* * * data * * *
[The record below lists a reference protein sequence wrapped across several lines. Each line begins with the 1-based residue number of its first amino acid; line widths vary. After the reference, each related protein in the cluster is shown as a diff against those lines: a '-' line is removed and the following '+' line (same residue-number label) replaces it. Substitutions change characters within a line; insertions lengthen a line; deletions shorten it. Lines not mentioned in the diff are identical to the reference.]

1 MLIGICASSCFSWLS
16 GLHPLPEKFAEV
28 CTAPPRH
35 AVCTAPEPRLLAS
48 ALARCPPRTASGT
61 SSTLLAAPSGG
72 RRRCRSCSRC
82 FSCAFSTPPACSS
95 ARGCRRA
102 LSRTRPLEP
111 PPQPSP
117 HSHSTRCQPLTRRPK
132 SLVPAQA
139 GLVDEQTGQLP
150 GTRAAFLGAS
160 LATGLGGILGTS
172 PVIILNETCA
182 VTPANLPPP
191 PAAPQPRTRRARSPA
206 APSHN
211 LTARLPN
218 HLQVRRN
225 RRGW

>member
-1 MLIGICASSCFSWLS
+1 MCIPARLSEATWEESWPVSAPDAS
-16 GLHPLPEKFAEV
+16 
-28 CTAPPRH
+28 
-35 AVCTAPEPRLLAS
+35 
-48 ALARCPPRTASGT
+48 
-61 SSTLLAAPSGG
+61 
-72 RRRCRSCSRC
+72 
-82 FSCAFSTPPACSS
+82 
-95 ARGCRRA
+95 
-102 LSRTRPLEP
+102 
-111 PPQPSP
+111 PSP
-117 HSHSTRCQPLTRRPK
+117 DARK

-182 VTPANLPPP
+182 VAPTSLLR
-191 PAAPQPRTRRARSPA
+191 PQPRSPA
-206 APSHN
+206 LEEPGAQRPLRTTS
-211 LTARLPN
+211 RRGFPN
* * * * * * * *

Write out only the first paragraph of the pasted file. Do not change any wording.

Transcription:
[The record below lists a reference protein sequence wrapped across several lines. Each line begins with the 1-based residue number of its first amino acid; line widths vary. After the reference, each related protein in the cluster is shown as a diff against those lines: a '-' line is removed and the following '+' line (same residue-number label) replaces it. Substitutions change characters within a line; insertions lengthen a line; deletions shorten it. Lines not mentioned in the diff are identical to the reference.]